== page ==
It was the Age of Enlightenment. Mankind discovered Genius.
Anyone could be a Genius, and at almost anything. The Personal Enhancement Program—nowadays known as PEP—searched the world for special people, testing those who asked for free. A quick scan at a PEP Center determined if a person was a Genius and, if the test came back positive, a second one done on a later date told them what skill they possessed.
PEP Geniuses received free education, to hone their God-given gift. The PEP produced scientists and artists and doctors, all of them in great number, turning wordsmiths into Shakespeare, tinkerers into Thomas Edison, and humanitarians into the next Mother Theresa.
Getting a PEP Test had a minor inconvenience. A thick rubber hood covered the subject's skull, poking them with electrodes. After gathering their data, the electrodes left a person's head covered with tiny red dots. The first PEP Test created dots that faded quickly, but the second test required deeper probing. It left dots that were bright and could last for weeks. All in all, however, it was a small price to pay, for newly discovered Geniuses were toasted at gala events, and oftentimes featured on the daily news. They achieved celebrity status, with their polka-dot red faces beaming smiles into a blizzard of camera flashes.
Hank was a possible PEP Genius winner, as his first test came back positive. Sometimes though, the second test would be unable to determine a person's special talent, leaving them with a face full of spots and no Genius prize. These losers were called Dots and, for some reason, society shunned them.
No one wanted to be a Dot, especially Hank. Tall and young and lanky, he had sandy brown hair that seemed to always need a trim. His face seemed ready to smile, although he rarely did. But people typically liked him, even if they sometimes forgot his name.
If he was brought up in conversation for whatever reason, two things were mentioned the most. One was that he never said much, and if he ever spoke, he avoided eye contact. He preferred to look at the nose of the person he was talking to, or perhaps at their chin, or at some distant point past their head.
This was truly a shame, because the second thing about Hank were his eyes. Toasty warm and almond butter brown, they were framed in lashes the color of dark chocolate, thick and rich and long. So much so that when he blinked, it was as if two butterflies were resting on his face, gently folding their wings.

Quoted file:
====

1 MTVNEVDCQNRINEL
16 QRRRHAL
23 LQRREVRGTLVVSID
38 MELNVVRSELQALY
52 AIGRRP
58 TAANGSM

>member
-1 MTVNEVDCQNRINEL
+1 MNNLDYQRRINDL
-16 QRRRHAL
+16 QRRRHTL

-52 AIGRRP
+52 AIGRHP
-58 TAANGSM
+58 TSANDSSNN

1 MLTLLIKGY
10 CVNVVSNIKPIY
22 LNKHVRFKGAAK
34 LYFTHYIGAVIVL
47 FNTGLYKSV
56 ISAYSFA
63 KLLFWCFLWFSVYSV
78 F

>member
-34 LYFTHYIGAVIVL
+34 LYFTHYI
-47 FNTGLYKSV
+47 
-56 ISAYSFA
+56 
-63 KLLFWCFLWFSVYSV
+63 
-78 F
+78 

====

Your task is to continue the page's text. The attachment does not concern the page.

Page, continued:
Hank liked his life for the most part, but he knew it had to change if he wanted his future to not suck. He'd been a stockboy at Asok's Asian Deli for over six years, ever since he was seventeen.
It was time for Hank to be different.
One thing special about Asok's were its big front windows. They gave Hank his view of the world, as he watched people walk by. Today, he spent more time than usual watching people walk, because he knew Anna was coming, to buy groceries for her family. She had graduated from high school in the spring, but it was now October, and at some point in the summer she had turned nineteen.
It surprised Hank that Anna still came to Asok's, having not gone off to college, or moved out on her own. It was as if nothing ever changed with her, just like nothing changed with him. So today, Hank decided that he'd dithered long enough. Anna was all grown up, an adult and everything a woman ought to be. She should move out on her own, and she should be his girl.
That is, of course, if she would like me to be her guy.
Sometimes it freaked Hank out knowing when Anna was coming. He didn't know how he knew, and he kept what he thought to himself as, at exactly the right moment, she broke free from the crowd about a block away.
She's so beautiful, his brain told him as he watched her take long strides.
On most days, Hank imagined that Anna was walking right up to him. Today was not such a day, for he was a nervous wreck. The weather was chilly, and Anna wore her favorite off-white Angora sweater, fastened with just the middle button. A floral pattern graced the scoop neck t-top she wore underneath, with professional gray slacks completing her ensemble. As she grew near, Hank noticed she was wearing her white tennis shoes, instead of the cute pair of black pumps she typically wore.
Probably because of the weather, he thought. It looks like it's going to rain.
Hank wasn't able to think about much else, other than the fact he was staring at Anna. He then found himself pondering the look of his own drab clothes. A faded color t-shirt from some cultural event he attended long ago lay hidden beneath his official, buttoned-up blue Asok's work shirt. He also had on the company correct dark blue cotton trousers. This pair was a little ragged, and they flared just enough at the cuffs to hide all but the toes of his slightly scuffed, dark brown boots.
He tore his eyes off Anna long enough to look down on his sad attire. At least they're clean and I smell good.